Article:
Dear New York,
I’m nobody. Nobody in particular that is, other than a seriously deluded Aussie who’s decided to pitch it all on one toss – and for what?
A publishing deal.
I know, you’ve heard my story before. You’ve watched small people like me spill out of trains and planes and cars in which they’ve hitched a ride, standing and staring in wonder, battered suitcase in hand, our necks craned, our eyes sliding along the hard edges of your tall buildings towards a barely visible snatch of blue sky.
That blue, without warning, is our touchstone, souvenir of the familiar world we left behind us.
New York, you are our beacon. Our Everest. Our last stop. Our all or nothing.
I thought I was years and years away from paying you a visit. But I have a friend with a phenomenally good change-the-face-of-digital-learning idea who is coming to New York for her own shot at the big time. I googled contacts for her, agents and potential persons of interest. It was a dangerous move. I began filling out my own online auto submission forms for my own lovely books. And yes, they are lovely books. My other friend, Brunette, said so. And she wouldn’t lie. Not to save my pride, anyway. Eventually (in no time at all actually) as I googled and searched my fingers found their way to six little keyboard strokes that began with a Q, followed by an ANTA, and ending in S. The sale fare was flashing a small word that dulled the edges of my known world: ‘Hurry’, ‘Hurry’, ‘Hurry’, ‘Hurry’.
And that’s what New Yorkers do, isn’t it? You hurry. I used to say to my friends, when I wanted to get a laugh, ‘if I am going to reincarnate as anyone in this world, next life around, please God let me be a New Yorker’.
I repeated this to my friend with the great digital publishing idea and she didn’t laugh. She said ‘we’re all New Yorkers’.
‘If New York is your magnet, you are a New Yorker,’ she said.
That got me thinking.
About Leonard Cohen actually. A New Yorker who’s not a New Yorker but had his moment with Janis in the Chelsea Hotel.There’s a crack, there’s a crack in everything That’s how the light gets in.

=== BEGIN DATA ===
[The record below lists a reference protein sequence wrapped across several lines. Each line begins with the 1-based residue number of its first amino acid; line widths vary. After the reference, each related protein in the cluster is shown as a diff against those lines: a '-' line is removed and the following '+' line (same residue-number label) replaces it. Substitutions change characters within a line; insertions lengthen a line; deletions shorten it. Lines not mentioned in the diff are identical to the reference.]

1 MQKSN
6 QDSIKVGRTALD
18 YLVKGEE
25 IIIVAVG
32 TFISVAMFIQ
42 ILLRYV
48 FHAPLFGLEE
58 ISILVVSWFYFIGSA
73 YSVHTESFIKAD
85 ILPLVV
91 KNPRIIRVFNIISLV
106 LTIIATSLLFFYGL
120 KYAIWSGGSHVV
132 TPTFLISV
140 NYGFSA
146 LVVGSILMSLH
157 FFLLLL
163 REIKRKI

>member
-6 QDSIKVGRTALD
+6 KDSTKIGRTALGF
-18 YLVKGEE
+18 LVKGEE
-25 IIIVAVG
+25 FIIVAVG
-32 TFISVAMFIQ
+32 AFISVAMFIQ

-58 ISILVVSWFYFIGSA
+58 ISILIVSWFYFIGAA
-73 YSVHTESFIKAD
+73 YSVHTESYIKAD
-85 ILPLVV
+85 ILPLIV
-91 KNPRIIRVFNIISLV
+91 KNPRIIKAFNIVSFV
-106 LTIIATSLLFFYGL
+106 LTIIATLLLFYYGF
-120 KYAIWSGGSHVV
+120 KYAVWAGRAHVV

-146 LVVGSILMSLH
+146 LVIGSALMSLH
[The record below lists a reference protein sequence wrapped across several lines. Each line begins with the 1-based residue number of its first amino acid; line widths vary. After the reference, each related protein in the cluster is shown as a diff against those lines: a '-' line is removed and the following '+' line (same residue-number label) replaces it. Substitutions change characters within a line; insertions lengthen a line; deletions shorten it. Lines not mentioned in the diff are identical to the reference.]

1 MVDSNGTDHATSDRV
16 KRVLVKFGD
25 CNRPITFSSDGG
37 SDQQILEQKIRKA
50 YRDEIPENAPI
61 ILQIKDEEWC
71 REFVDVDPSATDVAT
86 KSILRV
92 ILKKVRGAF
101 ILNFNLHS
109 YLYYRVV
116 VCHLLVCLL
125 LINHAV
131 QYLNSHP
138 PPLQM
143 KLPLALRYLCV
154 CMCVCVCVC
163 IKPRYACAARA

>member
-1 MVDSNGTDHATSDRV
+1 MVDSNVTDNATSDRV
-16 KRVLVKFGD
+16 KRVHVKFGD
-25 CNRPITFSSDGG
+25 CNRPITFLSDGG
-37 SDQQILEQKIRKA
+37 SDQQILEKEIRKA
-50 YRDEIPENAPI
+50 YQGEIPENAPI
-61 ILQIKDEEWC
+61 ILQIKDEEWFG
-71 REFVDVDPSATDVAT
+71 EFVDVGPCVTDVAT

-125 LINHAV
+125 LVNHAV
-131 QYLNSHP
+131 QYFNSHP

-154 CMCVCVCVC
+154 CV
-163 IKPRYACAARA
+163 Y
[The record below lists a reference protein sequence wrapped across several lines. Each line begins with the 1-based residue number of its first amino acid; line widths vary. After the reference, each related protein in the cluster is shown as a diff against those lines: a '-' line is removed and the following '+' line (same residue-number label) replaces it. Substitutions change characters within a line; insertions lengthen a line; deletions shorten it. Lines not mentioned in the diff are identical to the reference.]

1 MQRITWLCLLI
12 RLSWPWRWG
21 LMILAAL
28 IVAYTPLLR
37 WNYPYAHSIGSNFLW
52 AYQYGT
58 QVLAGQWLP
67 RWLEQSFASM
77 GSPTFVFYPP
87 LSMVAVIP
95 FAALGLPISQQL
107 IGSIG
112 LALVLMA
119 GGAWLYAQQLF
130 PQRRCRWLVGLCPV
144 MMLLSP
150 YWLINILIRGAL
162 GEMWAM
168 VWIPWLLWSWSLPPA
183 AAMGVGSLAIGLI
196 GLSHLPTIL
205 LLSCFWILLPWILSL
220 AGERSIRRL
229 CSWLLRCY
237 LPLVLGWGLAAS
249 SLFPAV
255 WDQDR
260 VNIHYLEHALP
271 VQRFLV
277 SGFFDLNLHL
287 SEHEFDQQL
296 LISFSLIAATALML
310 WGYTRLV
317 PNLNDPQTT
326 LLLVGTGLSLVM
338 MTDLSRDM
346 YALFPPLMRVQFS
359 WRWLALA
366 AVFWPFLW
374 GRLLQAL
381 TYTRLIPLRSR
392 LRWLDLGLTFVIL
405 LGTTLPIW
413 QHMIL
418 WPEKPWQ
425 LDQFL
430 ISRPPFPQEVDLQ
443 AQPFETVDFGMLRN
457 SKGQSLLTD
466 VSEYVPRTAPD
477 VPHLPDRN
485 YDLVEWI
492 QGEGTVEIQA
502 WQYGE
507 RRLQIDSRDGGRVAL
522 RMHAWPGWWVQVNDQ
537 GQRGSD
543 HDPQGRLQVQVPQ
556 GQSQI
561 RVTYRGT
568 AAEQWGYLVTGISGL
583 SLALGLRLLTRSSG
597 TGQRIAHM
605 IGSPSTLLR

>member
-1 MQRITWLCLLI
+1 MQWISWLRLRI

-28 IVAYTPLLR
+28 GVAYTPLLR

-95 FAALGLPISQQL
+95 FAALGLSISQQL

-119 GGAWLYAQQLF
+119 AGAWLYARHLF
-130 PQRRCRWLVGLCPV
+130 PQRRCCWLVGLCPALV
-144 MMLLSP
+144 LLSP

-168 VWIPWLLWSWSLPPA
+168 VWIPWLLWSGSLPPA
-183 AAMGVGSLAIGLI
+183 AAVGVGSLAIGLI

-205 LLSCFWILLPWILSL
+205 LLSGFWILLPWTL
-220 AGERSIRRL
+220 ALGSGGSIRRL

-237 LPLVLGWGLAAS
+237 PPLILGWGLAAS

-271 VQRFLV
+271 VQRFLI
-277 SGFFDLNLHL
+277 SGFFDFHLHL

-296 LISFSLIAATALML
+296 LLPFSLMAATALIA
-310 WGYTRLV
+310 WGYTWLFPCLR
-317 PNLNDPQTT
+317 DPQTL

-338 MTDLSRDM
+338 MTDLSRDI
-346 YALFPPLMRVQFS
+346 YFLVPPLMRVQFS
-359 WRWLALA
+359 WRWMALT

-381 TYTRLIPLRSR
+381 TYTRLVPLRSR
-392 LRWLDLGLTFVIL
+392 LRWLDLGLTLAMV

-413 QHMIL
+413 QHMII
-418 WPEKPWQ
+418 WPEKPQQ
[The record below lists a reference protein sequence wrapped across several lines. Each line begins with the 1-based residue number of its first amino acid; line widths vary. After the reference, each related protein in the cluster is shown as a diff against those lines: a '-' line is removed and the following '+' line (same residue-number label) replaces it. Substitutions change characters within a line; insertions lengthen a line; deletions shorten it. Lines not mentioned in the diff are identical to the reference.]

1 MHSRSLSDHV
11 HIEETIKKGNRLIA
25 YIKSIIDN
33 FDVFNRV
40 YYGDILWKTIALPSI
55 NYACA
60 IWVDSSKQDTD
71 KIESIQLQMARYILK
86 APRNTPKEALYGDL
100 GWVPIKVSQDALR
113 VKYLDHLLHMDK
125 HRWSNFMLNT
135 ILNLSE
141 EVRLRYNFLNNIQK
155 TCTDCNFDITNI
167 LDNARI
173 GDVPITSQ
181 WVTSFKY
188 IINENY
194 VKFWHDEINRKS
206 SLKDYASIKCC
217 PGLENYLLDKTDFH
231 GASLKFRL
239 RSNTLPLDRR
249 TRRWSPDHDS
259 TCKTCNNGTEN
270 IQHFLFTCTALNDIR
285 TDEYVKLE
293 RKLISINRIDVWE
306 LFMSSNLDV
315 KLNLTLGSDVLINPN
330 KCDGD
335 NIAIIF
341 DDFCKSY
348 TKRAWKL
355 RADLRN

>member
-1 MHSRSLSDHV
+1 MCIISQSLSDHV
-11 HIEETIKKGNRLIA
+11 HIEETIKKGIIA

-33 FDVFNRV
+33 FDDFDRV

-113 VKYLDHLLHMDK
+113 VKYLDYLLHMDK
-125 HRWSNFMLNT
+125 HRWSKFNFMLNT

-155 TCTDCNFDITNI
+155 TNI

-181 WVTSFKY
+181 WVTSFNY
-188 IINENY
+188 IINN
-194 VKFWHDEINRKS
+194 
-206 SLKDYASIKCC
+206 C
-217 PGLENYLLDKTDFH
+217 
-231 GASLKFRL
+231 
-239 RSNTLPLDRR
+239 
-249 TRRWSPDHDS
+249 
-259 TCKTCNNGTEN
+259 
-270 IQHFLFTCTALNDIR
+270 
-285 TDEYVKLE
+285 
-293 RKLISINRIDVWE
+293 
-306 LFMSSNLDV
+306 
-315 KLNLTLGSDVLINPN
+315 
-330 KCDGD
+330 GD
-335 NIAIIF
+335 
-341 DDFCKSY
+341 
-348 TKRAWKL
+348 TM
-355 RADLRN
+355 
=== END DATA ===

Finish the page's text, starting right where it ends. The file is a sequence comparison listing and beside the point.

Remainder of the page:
Not that that has anything to do with Janis. Although it might. It’s just a glorious collection of words that shine for me when the lights go down. Which reminds me of a dream I had after I clicked Pay Now at Qantas. I was dressed in traveling clothes, the kind someone like me who walks very long distances on pilgrimage through alien lands might wear, expensive clothes that make you look like you live in the gutter, which when you travel like me, walking 1500kms through, say, Italy and the Balkans, you often do. In my dream I was in a stranger’s room in New York. I lay on the bed, face down, just on the edge, exhausted with the strongest sense of ‘home’. I thought ‘they won’t notice’. It was my Goldilocks moment.
So here I am, standing on the eastern shore of my southern homeland, having committed to my ‘single bold stroke’ (I read that in an American marketing textbook a few years ago and I’ve been on red alert ever since for my ‘single bold stroke’). I wonder where I might stay when I come to visit? I thought maybe Peter Carey. He’s an Australian author too, like me. There can’t be that many of us; we’re such a little country when it comes to numbers. And he lives in New York, at least if the stories I read about him in magazines are true. I’m sure he’d love to welcome a compatriot who’s traveled so very far for the same reasons he did.
Then again, maybe I’d rather stay with Carrie Bradshaw. I know she lives in New York. And we’ve spent loads of time together in my loungeroom – loaning me some floor space is the least she could do. Besides, these days she’s hardly ever home in her little flat.
Then there’s Liberty. My unwavering light. I know, I know, she’s made of stone and doesn’t have a beating heart . . . although I am one among millions who will beg to differ. If I do nothing else, I will do this: I will come to New York and pay my respects to Liberty.
And I will bow my head for freedom.
Freedom’s just another word for nothing left to lose. (Praise Janis. And Kris.)
For in coming to New York, by laying to rest a dream I’ve held so close for so long, I am setting myself free for other dreams, yet to be dreamed.